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At the exposition of the story the Devil beomes interested in Pahom because of his tendency to be greedy. The Devil knows that Pahom has a lust for land, and that because of this, he will be easy prey for the Devil's temptations.
The story opens with a debate between an older sister, who is a city dweller, and her younger sibling, who is the wife of a peasant farmer, Pahom. The subject of the debate is whether city life or peasant life is preferable. The elder sister cites the amenities of the city, such as access to better clothes, better food, and entertainment as support for her argument that city life is more desirable, while the younger sister says that although their life is hard, she and her husband are free, will never lack for food, and, having no time for idleness, will not lust after worldly things, and thus avoid the temptations of the Devil. Pahom at this point joins into the exchange, offering his opinion that the good thing about peasant life is that there is indeed no time available for nonsense, but at the same time, he laments that, as a peasant, he does not have enough land. Pahom says,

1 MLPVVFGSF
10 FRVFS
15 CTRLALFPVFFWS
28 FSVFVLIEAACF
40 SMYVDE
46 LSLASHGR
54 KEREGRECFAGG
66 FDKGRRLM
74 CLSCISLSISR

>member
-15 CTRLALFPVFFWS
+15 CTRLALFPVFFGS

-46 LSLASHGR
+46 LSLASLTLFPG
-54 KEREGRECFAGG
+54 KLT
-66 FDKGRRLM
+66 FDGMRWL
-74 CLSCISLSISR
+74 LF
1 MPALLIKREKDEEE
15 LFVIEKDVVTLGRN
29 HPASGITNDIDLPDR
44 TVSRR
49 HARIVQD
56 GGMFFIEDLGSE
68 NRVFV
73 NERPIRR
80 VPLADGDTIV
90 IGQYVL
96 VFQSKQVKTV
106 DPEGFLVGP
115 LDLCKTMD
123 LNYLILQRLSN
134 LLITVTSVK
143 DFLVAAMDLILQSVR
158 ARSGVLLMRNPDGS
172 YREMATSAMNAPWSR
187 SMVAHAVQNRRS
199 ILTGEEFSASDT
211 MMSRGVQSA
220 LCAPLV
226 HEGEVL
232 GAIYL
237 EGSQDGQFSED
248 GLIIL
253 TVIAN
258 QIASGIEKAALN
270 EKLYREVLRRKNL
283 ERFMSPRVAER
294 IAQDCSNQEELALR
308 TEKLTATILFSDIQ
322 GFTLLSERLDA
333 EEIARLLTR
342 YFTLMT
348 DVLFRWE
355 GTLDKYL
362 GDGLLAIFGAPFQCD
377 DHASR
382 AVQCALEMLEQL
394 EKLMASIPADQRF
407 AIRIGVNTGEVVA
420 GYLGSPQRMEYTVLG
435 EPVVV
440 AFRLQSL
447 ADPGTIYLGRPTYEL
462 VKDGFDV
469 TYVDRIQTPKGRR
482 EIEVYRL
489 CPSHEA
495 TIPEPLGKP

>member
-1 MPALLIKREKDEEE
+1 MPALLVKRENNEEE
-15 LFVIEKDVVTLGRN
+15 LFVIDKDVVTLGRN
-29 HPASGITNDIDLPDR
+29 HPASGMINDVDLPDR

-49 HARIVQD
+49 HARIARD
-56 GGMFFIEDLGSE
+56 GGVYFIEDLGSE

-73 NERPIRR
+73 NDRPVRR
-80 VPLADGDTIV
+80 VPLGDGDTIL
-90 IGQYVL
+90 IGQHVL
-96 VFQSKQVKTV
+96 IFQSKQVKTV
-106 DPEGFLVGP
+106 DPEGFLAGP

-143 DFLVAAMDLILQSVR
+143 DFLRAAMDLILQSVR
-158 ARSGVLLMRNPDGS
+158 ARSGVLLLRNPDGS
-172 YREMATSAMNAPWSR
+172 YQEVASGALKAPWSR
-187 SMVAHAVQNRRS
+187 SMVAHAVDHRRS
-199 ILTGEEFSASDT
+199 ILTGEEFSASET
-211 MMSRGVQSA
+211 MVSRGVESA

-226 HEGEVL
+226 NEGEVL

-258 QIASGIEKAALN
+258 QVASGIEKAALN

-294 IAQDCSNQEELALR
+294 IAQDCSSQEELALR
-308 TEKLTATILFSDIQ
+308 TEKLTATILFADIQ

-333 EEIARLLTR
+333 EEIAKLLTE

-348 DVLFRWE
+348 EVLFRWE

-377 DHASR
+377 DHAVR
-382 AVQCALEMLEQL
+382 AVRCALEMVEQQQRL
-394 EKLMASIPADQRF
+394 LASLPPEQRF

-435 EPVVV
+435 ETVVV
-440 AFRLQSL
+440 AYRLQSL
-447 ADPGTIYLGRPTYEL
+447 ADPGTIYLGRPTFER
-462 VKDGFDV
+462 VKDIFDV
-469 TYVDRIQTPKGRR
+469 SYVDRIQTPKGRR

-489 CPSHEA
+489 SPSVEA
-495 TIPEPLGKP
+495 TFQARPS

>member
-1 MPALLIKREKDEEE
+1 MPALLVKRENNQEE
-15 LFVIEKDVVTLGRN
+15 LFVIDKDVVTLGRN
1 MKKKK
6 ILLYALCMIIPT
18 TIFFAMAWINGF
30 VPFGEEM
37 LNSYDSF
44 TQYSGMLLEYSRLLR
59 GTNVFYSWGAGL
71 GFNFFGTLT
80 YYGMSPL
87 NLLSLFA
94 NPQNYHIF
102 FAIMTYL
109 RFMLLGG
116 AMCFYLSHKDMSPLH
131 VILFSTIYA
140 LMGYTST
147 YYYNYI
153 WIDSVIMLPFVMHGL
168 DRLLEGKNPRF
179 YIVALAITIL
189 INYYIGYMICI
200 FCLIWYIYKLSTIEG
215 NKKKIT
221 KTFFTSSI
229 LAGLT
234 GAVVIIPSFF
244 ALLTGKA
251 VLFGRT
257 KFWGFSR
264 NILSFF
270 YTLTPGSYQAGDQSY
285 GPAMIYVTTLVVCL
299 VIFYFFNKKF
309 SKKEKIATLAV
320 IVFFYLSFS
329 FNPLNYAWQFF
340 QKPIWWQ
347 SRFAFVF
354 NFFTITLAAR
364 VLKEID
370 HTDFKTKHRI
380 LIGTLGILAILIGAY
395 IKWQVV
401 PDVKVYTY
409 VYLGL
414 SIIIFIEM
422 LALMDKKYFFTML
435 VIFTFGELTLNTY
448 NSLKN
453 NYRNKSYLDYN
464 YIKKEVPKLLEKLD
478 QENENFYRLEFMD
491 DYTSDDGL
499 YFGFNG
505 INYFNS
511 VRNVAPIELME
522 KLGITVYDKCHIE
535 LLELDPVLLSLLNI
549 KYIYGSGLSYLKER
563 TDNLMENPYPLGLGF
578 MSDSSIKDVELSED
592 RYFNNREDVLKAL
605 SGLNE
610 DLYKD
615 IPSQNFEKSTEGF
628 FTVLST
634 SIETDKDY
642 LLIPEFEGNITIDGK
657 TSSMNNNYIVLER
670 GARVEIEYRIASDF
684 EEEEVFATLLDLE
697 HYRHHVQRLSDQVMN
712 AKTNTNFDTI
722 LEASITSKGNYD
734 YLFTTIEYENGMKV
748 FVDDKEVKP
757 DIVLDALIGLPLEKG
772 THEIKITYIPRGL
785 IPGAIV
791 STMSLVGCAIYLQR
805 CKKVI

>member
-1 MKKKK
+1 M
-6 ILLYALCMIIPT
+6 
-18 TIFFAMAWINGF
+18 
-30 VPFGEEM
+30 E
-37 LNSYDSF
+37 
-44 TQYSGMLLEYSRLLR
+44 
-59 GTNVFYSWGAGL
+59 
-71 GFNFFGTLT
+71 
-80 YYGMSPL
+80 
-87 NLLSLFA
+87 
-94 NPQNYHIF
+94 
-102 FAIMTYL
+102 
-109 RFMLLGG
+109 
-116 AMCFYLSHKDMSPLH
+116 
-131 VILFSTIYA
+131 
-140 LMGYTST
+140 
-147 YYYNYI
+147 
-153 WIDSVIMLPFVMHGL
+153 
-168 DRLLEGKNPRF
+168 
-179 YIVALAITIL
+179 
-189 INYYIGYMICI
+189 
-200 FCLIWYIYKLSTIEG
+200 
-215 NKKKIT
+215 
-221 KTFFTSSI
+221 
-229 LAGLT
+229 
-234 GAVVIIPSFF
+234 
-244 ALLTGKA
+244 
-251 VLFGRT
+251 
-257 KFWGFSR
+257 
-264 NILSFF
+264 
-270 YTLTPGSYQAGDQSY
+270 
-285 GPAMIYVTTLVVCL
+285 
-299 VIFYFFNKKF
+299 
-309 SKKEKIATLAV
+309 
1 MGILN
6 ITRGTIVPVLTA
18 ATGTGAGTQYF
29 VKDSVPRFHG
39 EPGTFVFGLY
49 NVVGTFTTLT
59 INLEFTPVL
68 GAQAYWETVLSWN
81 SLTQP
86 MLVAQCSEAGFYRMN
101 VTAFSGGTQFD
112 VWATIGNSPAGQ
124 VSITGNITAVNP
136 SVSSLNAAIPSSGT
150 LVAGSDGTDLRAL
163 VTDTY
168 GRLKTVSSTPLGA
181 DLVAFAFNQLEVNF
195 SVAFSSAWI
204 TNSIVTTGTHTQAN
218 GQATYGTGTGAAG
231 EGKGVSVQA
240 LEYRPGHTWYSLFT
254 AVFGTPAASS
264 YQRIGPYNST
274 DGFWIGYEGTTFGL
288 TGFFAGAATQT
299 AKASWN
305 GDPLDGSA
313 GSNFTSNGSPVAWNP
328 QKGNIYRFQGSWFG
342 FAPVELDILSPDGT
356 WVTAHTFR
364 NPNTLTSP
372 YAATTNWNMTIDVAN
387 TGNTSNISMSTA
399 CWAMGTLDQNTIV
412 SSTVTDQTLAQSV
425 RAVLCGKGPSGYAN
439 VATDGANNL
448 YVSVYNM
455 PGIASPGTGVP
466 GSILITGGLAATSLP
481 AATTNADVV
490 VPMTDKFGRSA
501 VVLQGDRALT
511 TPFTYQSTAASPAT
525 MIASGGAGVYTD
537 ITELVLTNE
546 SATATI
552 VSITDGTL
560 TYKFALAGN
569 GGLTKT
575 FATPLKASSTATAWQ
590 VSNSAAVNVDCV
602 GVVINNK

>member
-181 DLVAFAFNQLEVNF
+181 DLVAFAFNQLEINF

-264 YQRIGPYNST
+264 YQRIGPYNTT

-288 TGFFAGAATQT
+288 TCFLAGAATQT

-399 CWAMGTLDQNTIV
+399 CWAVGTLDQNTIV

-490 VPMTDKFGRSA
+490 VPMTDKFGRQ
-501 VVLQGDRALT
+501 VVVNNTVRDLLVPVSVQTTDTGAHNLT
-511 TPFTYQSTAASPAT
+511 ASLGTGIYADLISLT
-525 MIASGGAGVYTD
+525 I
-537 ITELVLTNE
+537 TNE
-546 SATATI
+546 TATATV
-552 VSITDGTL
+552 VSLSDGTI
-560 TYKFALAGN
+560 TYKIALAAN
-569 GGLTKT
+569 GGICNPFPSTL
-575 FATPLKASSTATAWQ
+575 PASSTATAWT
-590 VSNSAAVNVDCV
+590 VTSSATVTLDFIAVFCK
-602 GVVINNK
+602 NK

"If I had plenty of land, I shouldn't fear the Devil himself!"
The Devil, seeing his opportunity, appeals to Pahom's weakness in lusting after land. He seduces Pahom with the chance to attain the land he so covets, knowing that Pahom in his greed will jump at the chance to get what he desires, even though it will lead to his demise.
because the Devil heard Pahom when he said "If I had plenty of land, I shouldn’t fear the Devil himself!”. The Devil wanted to dare if Pahom will be able to surpass the Devil's wit.
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